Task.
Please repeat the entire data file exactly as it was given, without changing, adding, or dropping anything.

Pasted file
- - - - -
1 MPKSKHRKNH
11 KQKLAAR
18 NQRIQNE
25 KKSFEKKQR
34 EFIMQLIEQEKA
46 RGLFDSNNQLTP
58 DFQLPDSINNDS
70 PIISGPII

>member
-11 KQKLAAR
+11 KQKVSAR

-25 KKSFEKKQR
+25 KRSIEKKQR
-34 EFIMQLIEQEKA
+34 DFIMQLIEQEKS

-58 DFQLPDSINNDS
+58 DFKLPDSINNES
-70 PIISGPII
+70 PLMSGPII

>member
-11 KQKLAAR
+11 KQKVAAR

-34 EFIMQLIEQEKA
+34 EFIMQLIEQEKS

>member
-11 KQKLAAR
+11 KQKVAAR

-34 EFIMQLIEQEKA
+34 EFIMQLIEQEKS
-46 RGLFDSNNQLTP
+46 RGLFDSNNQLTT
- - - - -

1 MPKSKHRKNH
11 KQKLAAR
18 NQRIQNE
25 KKSFEKKQR
34 EFIMQLIEQEKA
46 RGLFDSNNQLTP
58 DFQLPDSINNDS
70 PIISGPII

>member
-11 KQKLAAR
+11 KQKVSAR

-25 KKSFEKKQR
+25 KRSIEKKQR
-34 EFIMQLIEQEKA
+34 DFIMQLIEQEKS

-58 DFQLPDSINNDS
+58 DFKLPDSINNES
-70 PIISGPII
+70 PLMSGPII

>member
-11 KQKLAAR
+11 KQKVAAR

-34 EFIMQLIEQEKA
+34 EFIMQLIEQEKS

>member
-11 KQKLAAR
+11 KQKVAAR

-34 EFIMQLIEQEKA
+34 EFIMQLIEQEKS
-46 RGLFDSNNQLTP
+46 RGLFDSNNQLTT